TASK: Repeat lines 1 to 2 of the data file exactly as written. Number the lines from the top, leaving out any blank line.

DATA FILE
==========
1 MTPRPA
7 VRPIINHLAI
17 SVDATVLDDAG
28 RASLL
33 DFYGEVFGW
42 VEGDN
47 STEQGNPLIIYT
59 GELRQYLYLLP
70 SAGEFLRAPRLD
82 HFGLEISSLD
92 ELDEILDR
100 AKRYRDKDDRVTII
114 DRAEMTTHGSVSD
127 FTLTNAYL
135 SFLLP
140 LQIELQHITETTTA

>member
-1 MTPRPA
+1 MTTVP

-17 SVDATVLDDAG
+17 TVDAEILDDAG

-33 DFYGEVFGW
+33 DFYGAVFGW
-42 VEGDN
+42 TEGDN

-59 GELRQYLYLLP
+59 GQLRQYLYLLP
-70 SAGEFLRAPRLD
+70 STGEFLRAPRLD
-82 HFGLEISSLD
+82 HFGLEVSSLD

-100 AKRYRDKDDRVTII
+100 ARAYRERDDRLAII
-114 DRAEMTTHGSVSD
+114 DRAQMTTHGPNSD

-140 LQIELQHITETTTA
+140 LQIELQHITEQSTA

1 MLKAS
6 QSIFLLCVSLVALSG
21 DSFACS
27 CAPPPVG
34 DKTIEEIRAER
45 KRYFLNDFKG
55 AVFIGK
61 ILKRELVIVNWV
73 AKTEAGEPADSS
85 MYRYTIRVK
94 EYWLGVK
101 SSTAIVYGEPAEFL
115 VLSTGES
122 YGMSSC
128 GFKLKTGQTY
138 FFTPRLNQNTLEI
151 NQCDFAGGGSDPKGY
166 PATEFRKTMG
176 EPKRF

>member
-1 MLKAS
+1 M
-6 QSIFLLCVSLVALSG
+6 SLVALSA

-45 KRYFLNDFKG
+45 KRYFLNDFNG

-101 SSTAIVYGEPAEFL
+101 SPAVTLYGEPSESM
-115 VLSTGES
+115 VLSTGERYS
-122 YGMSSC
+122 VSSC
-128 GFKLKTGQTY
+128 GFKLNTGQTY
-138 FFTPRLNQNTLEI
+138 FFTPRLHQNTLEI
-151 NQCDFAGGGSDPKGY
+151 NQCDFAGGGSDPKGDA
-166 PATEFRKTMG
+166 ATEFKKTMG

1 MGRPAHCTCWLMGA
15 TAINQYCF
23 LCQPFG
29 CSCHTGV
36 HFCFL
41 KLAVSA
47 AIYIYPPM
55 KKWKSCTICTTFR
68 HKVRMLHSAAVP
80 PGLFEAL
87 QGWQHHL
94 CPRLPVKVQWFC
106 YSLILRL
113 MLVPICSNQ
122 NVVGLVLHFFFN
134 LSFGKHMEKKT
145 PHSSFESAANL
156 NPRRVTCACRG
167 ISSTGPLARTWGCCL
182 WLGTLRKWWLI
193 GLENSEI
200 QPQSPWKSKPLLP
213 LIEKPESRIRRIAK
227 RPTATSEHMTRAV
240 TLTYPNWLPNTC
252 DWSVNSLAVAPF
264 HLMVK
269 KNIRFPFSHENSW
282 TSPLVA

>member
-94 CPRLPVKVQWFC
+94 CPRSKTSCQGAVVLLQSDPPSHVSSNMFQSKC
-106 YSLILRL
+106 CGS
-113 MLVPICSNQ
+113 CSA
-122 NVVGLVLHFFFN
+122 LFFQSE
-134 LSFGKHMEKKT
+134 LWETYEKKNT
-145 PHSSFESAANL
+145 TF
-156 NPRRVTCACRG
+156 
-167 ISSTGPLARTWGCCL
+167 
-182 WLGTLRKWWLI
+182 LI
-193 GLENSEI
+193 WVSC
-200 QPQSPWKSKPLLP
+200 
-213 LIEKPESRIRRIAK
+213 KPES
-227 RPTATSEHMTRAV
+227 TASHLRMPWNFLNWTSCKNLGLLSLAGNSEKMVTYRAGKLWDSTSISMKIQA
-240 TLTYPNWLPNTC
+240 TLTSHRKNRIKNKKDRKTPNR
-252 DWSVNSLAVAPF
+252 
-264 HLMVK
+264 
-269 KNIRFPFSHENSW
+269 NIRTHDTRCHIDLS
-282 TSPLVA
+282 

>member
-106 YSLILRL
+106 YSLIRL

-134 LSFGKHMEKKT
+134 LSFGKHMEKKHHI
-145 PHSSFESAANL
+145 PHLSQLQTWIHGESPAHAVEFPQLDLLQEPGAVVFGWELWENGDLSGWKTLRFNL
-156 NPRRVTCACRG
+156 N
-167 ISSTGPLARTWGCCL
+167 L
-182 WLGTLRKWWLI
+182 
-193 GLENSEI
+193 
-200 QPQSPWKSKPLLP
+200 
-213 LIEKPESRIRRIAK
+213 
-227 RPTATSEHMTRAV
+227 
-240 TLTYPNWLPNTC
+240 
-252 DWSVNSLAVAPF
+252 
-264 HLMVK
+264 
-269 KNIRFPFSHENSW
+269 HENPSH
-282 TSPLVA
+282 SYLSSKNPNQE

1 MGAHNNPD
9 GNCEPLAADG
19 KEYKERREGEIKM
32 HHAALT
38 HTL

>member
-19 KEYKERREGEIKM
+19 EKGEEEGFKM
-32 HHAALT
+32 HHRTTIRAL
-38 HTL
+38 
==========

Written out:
1 MTPRPA
7 VRPIINHLAI